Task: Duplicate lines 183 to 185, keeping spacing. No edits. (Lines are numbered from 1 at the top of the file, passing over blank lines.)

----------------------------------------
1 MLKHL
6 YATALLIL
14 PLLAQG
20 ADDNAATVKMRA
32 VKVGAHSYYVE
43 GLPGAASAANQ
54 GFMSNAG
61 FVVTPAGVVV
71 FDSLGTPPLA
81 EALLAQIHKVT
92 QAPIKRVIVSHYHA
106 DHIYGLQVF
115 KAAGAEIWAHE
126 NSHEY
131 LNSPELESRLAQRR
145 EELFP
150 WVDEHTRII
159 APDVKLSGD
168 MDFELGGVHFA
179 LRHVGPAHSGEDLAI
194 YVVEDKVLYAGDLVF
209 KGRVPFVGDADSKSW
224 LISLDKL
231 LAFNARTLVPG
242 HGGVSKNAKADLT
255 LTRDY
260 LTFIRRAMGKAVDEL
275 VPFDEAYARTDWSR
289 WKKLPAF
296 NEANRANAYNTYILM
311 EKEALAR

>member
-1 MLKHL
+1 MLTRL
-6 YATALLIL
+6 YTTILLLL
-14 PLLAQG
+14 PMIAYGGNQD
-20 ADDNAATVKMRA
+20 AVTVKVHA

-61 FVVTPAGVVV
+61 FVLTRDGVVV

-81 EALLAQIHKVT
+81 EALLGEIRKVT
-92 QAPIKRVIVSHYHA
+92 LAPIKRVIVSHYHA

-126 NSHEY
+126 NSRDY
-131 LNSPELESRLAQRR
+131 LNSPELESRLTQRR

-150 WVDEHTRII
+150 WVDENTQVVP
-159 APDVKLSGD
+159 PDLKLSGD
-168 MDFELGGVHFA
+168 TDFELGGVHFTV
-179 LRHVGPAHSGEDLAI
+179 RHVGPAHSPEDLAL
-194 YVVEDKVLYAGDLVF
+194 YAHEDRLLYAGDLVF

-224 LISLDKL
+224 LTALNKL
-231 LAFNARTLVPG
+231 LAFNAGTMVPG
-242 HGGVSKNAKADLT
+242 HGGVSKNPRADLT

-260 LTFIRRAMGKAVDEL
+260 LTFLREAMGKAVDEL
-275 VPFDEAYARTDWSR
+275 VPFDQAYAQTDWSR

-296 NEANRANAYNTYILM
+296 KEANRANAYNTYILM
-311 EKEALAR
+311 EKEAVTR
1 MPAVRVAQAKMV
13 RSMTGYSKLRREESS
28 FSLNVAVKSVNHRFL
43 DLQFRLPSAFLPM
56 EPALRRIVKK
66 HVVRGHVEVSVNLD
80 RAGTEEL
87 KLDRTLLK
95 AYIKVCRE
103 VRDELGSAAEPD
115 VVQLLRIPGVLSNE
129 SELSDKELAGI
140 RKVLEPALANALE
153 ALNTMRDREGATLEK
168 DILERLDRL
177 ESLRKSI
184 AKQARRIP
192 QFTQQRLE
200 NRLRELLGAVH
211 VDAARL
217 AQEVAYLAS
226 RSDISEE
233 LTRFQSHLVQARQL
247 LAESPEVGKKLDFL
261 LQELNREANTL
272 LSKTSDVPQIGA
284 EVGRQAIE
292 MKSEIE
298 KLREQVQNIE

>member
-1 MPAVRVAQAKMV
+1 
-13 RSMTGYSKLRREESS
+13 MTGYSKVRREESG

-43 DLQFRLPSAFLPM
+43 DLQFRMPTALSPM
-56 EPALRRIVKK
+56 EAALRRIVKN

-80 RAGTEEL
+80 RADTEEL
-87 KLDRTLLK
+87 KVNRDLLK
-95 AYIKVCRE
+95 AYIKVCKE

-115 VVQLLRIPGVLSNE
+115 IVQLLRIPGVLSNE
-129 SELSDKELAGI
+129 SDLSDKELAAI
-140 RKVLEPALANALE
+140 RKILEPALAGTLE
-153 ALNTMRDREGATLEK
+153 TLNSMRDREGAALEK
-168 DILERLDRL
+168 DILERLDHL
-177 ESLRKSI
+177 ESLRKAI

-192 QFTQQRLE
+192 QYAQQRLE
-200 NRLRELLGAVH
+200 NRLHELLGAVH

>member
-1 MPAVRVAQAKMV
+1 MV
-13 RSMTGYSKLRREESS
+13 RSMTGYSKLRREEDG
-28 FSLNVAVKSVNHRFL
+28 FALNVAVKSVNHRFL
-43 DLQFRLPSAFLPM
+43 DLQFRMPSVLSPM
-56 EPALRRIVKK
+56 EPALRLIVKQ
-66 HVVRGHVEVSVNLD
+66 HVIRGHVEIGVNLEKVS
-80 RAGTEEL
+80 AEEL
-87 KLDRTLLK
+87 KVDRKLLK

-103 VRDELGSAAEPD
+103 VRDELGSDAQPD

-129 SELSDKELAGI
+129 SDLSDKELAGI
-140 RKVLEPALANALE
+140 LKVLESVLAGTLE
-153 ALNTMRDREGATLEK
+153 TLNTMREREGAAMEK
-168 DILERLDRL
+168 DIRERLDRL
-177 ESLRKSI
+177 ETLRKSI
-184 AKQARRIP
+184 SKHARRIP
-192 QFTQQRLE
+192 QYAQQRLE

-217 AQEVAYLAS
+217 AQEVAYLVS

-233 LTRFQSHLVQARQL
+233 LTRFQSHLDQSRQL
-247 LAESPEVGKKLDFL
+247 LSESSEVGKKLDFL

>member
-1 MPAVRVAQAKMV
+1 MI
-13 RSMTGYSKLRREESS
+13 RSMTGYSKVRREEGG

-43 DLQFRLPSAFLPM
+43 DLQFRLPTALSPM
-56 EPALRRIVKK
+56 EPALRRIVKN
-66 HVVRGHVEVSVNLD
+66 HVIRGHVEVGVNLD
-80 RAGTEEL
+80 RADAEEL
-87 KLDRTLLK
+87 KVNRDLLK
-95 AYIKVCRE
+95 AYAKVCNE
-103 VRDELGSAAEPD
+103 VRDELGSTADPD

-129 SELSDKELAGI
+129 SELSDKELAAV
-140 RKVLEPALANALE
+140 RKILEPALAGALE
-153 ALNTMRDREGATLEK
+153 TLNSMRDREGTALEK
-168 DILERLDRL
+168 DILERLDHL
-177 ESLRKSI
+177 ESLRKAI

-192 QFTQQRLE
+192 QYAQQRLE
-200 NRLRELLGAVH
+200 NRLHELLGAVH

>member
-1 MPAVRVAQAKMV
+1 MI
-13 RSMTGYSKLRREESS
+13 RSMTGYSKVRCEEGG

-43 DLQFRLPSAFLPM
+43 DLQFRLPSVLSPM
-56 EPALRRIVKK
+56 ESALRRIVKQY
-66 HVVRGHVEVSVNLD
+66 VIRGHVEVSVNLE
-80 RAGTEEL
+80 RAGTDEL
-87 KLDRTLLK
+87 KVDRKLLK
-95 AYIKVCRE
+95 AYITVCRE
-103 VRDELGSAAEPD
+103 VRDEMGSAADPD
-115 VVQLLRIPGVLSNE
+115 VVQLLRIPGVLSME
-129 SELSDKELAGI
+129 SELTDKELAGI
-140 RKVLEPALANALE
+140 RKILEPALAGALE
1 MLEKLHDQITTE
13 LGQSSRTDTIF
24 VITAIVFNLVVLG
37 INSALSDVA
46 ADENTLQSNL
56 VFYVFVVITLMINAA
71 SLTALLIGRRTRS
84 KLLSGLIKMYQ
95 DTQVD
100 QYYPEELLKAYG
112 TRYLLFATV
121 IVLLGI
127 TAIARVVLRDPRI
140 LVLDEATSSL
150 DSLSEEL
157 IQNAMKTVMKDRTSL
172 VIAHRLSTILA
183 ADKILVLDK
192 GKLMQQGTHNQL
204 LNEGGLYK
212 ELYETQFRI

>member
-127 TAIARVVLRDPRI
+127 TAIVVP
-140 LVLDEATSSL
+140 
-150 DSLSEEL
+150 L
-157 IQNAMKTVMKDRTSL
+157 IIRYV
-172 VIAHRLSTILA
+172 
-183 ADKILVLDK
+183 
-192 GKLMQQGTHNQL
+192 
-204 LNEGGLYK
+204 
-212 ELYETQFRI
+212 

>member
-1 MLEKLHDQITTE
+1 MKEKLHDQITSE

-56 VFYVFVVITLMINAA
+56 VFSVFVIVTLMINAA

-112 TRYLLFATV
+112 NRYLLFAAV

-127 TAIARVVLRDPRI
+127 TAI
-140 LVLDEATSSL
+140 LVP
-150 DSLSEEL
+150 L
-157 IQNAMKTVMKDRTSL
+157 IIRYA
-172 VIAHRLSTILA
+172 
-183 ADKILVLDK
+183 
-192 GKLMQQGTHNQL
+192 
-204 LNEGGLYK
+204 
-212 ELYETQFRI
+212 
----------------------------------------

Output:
-66 HVVRGHVEVSVNLD
+66 HVIRGHVEVGVNLD
-80 RAGTEEL